You can thank tuberculosis for the 29 antidepressants we now have on the market.
No, that’s not an urban myth, that’s actually true.
Sixty years ago, a drug called iproniazid was being used to treat tuberculosis. But when the doctors discovered their previously discouraged TB patients dancing in the hospital hallways one evening, researchers began studying its possible impact on depression.
It turned out to be effective in treating depression in many people. Unfortunately, doctors learned the hard way that iproniazid came with a notable danger: if while taking the drug the person drank wine, ate cheese, or consumed any other food that had the amino acid tyramine in it, the person could experience a drastic spike in blood pressure that in some cases resulted in sudden death.
And so the search was on for a drug that could treat depression without running the risk of killing the patient.
Since then, controversy about the use and effectiveness of these drugs has grown about as immense as their popularity, and the conversation around antidepressants has created two distinct camps: one declaring that antidepressants are life-saving and the other insisting they are somewhere between worthless and down right dangerous.
With emotions running high, it’s not surprising that a slew of myths from both sides have crept into social media, making the discussion even more confusing.
In the interest of science and truth, below are 13 of the more popular myths with fact-based commentary that comes from the scientific community and my thirty-plus years as a psychiatric nurse.
TRUTH: The chances that antidepressants are the “best” treatment for depression are only about 30% statistically.
Research has shown that of those who are clinically depressed, about 30% of them respond best to a consistent exercise routine. Another 30% respond best to cognitive-behavioral therapy. Only 30% respond best to antidepressant therapy.
But for that 30%, antidepressants can be a godsend.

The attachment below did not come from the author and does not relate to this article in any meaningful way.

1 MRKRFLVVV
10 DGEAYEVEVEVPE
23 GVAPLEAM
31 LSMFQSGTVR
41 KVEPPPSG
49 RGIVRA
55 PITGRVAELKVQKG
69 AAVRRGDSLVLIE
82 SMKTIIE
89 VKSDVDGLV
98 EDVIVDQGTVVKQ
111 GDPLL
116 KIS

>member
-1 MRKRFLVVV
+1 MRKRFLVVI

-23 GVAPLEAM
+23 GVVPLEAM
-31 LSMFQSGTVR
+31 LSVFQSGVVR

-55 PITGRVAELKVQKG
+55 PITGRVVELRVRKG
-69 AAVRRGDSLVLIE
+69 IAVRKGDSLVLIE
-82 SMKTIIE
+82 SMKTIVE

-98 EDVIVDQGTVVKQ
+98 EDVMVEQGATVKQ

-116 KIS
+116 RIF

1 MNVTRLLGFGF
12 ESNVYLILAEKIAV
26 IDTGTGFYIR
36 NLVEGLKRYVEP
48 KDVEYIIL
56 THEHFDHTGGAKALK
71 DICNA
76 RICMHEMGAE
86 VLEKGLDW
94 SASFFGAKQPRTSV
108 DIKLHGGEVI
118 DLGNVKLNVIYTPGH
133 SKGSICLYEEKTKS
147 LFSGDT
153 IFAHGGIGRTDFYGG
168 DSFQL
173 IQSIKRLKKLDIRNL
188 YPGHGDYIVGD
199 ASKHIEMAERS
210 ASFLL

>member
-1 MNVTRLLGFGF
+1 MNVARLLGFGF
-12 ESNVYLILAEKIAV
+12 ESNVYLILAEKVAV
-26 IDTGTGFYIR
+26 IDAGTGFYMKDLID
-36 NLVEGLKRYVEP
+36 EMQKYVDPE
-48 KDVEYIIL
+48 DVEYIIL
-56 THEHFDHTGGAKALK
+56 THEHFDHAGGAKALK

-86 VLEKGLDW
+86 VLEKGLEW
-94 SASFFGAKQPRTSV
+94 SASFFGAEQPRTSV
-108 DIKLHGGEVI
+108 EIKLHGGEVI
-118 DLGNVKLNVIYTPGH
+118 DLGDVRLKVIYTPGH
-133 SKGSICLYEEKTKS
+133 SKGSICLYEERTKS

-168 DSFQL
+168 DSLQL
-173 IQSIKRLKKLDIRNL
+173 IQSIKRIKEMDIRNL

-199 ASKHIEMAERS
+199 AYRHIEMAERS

As to their speed, well, antidepressants are anything but fast. Most antidepressants will take at least 1-2 weeks before their effects can be felt by the patient. Sometimes, it’s as much as a month. And for the full effects to be known, doctors ask you to wait 6 weeks.
Once they’ve kicked in, the dose may still need to be adjusted. Since the best rule of thumb for prescribing antidepressants is “Start low, go slow,” your doctor will likely start you on the smallest dose available and then, if necessary, titrate the dose up after she’s seen how you’re responding… which will take more time.
Not exactly a “quick fix.”
TRUTH: Antidepressants are not supplements. They are highly complex drugs that require careful monitoring by an experienced doctor.
Scientists have not yet found a way of capturing or manufacturing the brain hormones called neurotransmitters (like serotonin, norepinephrine, dopamine) themselves, the way we’ve been able to manufacture insulin (for diabetes) or thyroxine (for hypothyroidism).
They have, however, found a way of making parts of the brain more sensitive to the neurotransmitters that are necessary for strong mental health, effectively increasing the levels that way.
But again, the increase in sensitivity takes time, which is why it takes 2-6 weeks before you really know how the medication is working for any given individual.
TRUTH: The short answer to this is, No. They will not make you gregarious if you have always been shy or analytical if you have always been intuitive. Your core self will remain entirely intact.
But there’s a much bigger conversation going on about this that’s worth touching on.
Peter Breggin, the brilliant psychiatrist who wrote Talking Back to Prozac and Toxic Psychiatry pondered this philosophical point: when someone is born with a pessimistic view of themselves and the world–a sort of human Eeyore–is that their core personality? Or were they born with a chemical imbalance that is actually hiding their core personality?
The answers to these questions are worth exploring. But I’m a bit more of a pragmatist. So my questions are more like this: Is the person in emotional pain because of a psychological inability to reach their dreams and aspirations? And if so, does that person want to change? If the individual is suffering and wants to increase their ability to do something, I’m in favor of trying to help, as safely and with as much integrity as possible.
TRUTH: The chemicals that make up antidepressants have no addictive qualities. According to the American Society of Addiction Medicine, one of the key components to addiction is the inability to control one’s behavior. Antidepressants have no such effect on the brain.